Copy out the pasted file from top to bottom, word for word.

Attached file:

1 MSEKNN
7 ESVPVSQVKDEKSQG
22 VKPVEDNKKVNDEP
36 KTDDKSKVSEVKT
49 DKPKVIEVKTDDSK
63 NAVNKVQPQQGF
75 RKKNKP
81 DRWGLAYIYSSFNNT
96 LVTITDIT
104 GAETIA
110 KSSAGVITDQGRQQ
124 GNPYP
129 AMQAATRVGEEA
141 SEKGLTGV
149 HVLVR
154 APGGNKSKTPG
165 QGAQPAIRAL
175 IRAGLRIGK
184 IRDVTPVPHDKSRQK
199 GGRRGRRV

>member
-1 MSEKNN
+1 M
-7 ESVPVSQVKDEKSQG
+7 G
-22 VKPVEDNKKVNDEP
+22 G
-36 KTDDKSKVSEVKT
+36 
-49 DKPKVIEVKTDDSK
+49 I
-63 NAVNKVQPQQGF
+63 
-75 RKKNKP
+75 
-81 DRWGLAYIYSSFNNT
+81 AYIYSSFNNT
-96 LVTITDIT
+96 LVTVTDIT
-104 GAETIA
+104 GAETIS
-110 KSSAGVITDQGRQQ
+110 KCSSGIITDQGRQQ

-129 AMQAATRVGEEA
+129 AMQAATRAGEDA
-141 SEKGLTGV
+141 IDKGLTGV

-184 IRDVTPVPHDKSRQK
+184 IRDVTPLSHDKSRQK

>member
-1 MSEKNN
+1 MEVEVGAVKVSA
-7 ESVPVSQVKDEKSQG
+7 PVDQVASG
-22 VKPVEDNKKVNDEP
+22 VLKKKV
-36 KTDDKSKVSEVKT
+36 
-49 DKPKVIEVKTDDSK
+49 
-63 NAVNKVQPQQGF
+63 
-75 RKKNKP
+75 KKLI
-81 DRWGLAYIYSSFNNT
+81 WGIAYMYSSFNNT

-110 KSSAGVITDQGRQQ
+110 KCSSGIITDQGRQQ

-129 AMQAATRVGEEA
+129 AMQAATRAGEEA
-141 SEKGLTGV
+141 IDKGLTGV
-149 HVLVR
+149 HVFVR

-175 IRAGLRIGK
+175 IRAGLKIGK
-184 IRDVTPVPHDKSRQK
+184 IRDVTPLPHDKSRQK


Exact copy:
1 MSEKNN
7 ESVPVSQVKDEKSQG
22 VKPVEDNKKVNDEP
36 KTDDKSKVSEVKT
49 DKPKVIEVKTDDSK
63 NAVNKVQPQQGF
75 RKKNKP
81 DRWGLAYIYSSFNNT
96 LVTITDIT
104 GAETIA
110 KSSAGVITDQGRQQ
124 GNPYP
129 AMQAATRVGEEA
141 SEKGLTGV
149 HVLVR
154 APGGNKSKTPG
165 QGAQPAIRAL
175 IRAGLRIGK
184 IRDVTPVPHDKSRQK
199 GGRRGRRV

>member
-1 MSEKNN
+1 M
-7 ESVPVSQVKDEKSQG
+7 G
-22 VKPVEDNKKVNDEP
+22 G
-36 KTDDKSKVSEVKT
+36 
-49 DKPKVIEVKTDDSK
+49 I
-63 NAVNKVQPQQGF
+63 
-75 RKKNKP
+75 
-81 DRWGLAYIYSSFNNT
+81 AYIYSSFNNT
-96 LVTITDIT
+96 LVTVTDIT
-104 GAETIA
+104 GAETIS
-110 KSSAGVITDQGRQQ
+110 KCSSGIITDQGRQQ

-129 AMQAATRVGEEA
+129 AMQAATRAGEDA
-141 SEKGLTGV
+141 IDKGLTGV

-184 IRDVTPVPHDKSRQK
+184 IRDVTPLSHDKSRQK

>member
-1 MSEKNN
+1 MEVEVGAVKVSA
-7 ESVPVSQVKDEKSQG
+7 PVDQVASG
-22 VKPVEDNKKVNDEP
+22 VLKKKV
-36 KTDDKSKVSEVKT
+36 
-49 DKPKVIEVKTDDSK
+49 
-63 NAVNKVQPQQGF
+63 
-75 RKKNKP
+75 KKLI
-81 DRWGLAYIYSSFNNT
+81 WGIAYMYSSFNNT

-110 KSSAGVITDQGRQQ
+110 KCSSGIITDQGRQQ

-129 AMQAATRVGEEA
+129 AMQAATRAGEEA
-141 SEKGLTGV
+141 IDKGLTGV
-149 HVLVR
+149 HVFVR

-175 IRAGLRIGK
+175 IRAGLKIGK
-184 IRDVTPVPHDKSRQK
+184 IRDVTPLPHDKSRQK